The Kut / Healthy Junkies / The Bricks – Victoria Vaults, York, 26th January 2022

Posted: 27 January 2022 in Live
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Christopher Nosnbor

By this time in any normal year, I’ll have been to at least three or four gigs by now, but 2022 has got off to a slow start largely because the impacts of Covid-19 continue to hit live music harder than perhaps most industries. Planning is nigh on impossible when bandmembers find they have to quarantine as late as the day of a show. Plus, people – bands and punters alike – are still cautious, and the dilemma of to play or not to play, attend or not attend is one that’s understandable. But, having attended my first live music at The Victoria Vaults (a seated show) last August, I’ve been working to overcome any anxieties I may have by getting out more, at least incrementally, and it’s remarkably life-affirming to arrive early doors to find a fair few others have already turned up for what promises to be a top night out, with touring London acts The Kut and Healthy Junkies supported by local quartet The Bricks.

If the name suggests something unsubtle, and also blankly nihilistic, it’s halfway to a fair representation, in that The Bricks trade in dark, spiky goth-tinged (post) punk, with some busy but solid bass grooves. Gemma Kennedy delivers gutsy vocals at the lower end of the range but then rising to a scream, and brings real power to the songs, and she’s a compelling focal point for the band, too. Introducing one of the songs, it dawns on me that the three guys playing instruments probably remember the miner’s strike that one of the songs is or isn’t about, in contrast to the vocalist who very much doesn’t, but they work cohesively as a unit, and deliver a solid and exhilarating set, and they’re admirably tight.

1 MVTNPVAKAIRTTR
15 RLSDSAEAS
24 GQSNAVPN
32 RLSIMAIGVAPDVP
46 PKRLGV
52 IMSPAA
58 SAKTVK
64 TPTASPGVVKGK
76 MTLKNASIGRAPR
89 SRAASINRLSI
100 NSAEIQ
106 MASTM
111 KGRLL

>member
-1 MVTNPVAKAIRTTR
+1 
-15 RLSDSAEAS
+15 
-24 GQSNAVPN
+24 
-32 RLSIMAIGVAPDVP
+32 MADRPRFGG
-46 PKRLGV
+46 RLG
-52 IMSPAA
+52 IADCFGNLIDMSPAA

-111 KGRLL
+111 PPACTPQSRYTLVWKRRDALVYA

Bricks

The Bricks

Healthy Junkies – a band who’ve been on my radar for a while as a band to see – don’t disappoint and kick ass from the outset. They power out of the traps channelling Pretty On the Inside era Hole sonically and visually (and perhaps Nina Courson brings a dash of Katie Jane Garside to the punk rock party too). They sustain full throttle, max energy, punky energy for the duration, and while their cover of ‘These Boots Were Made for Walking’ is perhaps a bit standard, it’s played with feeling as part of a set that builds. Recent single ‘Tricky Situation’ is but one of a number of standouts in a set delivered with real panache.

Junkies

Healthy Junkies

I won’t bang on about how long I’ve been listening to and covering The Kut, but will say that it’s been a long but rewarding journey tracing their ascent, and following the release of their long-awaited debut album, they’ve continued that upward trajectory. While it’s Princess Maha as the band’s principal member who’s driven this, it’s only been possible by building a grassroots fanbase through hard gigging, and regardless of lineup, The Kut have always been a strong live band, and this is never more apparent than tonight. It’s a different lineup from the last time I saw them at Verve in Leeds in August 2018, which is practically a lifetime ago.

In a set that rocks hard, post-album single cut ‘Animo’ lands second. It’s perhaps a shame that the ‘girls to the front’ shout suffers from the wall of male photographers making up the front row, but they’re not going to throw a Dream Nails strop about it: they’re clearly enjoying being up there in front of a respectable crowd, playing songs after so long away, and they’re on strong form. Maha’s vocals are scratchy in the throat, but actually sound really good against the backdrop of chunky rock guitars. There’s palpable pleasure on their faces as they rip through the poppier ‘Hollywood Rock ‘n’ Roll’, and the moshing down the front expands from a couple off people to a proper pit. Maha’s grinning and pogoing, and it’s a joy to witness, as is the kickass rendition of ‘DMA’, and ‘I Want You Maniac’ brings forth more solid riffing. The forthcoming album is well represented with a number of songs, too. Of these, ‘Burn Your Bridges’ is slower and more dynamic, and something of a standout.

Kut 4Kut 2Kut 3

The Kut

Main set closer ‘Badman’ brings most of the moshers up onto the stage, and I realise that it’s precisely this that I’ve missed; people cutting loose, enjoying themselves, the whole gig principle of getting lost in the moment. I’m immersed in the performance, the show, the experience, and for a few minutes at least, this is the world. There is nothing more, and this is the entirety of the universe. If only life was always this way – because in there here and now, with a pint in my hand and a band blasting away, giving it their all, this feels like the best of living.

Comments
  1. […] off their first UK tour since the days before Covid, The Kut has released a brand new single ‘Satellite’. Emotive, powerful and featuring a guitar […]

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